You’re never too young to start thinking about retirement.


For most 20-somethings, the idea of retirement isn’t front and center. It isn’t even a glimmer.  But it ought to be.  This is especially true for young people today, many of whom believe that Social Security will not be there for them when they retire.  When you’re young the most valuable resource you have is time.

Time provides you with the power of compound interest.  Albert Einstein called it the “greatest invention of all time. ”  For example, a 25-year-old who starts saving just $600 a year could have $72,000 at age 65, nearly twice as much as someone who saves $1,200 a year beginning at 45, according to calculations by LearnVest, an online financial-planning service.

Retirement may be 40 years away, and your paycheck may small, you may have rent to pay and student loans to pay off, but saving even small amounts early on can make a big difference.  Many employers offer 401(k) plans that offer a company match, which is “free money” to the employee.   The money grows tax deferred, or if it’s a Roth plan it grows tax free.  These plans are often among the single biggest pools of funds that people have to draw on when they retire.   If you don’t work for a company that offers some kind of a retirement plan, start your own by contributing to an IRA or a Roth IRA.  The best time to begin was yesterday, the second best time it today.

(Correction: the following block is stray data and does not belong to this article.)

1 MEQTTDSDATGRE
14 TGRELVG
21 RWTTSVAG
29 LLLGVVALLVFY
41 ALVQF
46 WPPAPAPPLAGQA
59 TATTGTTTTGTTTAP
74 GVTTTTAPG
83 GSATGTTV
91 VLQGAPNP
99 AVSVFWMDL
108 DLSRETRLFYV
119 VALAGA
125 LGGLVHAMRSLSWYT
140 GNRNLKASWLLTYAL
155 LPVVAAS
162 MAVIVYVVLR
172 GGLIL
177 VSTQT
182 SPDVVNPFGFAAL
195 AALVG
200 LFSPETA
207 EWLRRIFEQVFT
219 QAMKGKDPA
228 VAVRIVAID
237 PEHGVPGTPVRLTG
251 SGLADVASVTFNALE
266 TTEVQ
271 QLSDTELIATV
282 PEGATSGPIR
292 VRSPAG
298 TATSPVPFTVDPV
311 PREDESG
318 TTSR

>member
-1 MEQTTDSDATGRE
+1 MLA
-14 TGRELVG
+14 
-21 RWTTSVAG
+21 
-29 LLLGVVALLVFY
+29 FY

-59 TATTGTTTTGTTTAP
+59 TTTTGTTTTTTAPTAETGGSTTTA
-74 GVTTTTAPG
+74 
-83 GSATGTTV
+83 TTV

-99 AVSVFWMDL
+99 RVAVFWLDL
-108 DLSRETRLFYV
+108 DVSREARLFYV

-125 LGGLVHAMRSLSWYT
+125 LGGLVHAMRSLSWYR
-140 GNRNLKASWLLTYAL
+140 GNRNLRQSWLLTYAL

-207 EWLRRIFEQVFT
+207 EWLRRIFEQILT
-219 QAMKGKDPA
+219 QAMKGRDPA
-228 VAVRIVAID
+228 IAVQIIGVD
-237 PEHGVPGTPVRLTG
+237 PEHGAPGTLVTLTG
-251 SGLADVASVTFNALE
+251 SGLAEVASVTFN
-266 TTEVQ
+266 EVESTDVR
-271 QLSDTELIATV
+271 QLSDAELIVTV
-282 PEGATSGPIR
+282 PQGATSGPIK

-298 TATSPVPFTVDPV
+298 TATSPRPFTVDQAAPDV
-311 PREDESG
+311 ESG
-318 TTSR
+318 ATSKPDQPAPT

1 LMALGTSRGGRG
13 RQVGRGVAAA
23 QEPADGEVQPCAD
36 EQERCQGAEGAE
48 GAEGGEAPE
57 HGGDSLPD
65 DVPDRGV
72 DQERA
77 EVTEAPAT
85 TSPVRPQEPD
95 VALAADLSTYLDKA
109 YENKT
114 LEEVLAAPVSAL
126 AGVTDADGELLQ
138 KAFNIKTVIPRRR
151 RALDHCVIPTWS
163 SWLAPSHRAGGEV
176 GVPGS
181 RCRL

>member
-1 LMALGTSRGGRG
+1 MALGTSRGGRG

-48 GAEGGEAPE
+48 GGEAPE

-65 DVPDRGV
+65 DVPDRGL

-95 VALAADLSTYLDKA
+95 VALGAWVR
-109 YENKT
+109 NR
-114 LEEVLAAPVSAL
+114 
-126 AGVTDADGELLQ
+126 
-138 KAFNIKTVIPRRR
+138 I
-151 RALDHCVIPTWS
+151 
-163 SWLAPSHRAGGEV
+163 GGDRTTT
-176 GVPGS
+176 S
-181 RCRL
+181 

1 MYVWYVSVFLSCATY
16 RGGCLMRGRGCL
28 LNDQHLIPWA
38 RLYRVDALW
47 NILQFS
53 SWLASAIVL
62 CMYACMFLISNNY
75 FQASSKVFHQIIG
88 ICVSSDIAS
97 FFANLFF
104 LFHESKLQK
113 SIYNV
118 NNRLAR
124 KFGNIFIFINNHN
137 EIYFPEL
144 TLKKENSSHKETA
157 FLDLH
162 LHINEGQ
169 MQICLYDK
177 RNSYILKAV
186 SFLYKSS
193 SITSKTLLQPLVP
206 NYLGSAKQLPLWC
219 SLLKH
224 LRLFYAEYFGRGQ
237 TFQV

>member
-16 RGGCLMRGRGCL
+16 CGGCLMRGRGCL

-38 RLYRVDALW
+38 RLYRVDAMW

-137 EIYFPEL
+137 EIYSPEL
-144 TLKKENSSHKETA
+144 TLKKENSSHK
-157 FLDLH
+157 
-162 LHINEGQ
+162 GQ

Arie J. Korving, CFP Co-founder, Korving & Company 3


Arie J. Korving, a CERTIFIED FINANCIAL PLANNER™ professional, has been delivering customized wealth management solutions to his clients for more than three decades. Prior to co-founding Korving & Company, he was First Vice President with UBS Wealth Management and held management positions with General Electric.

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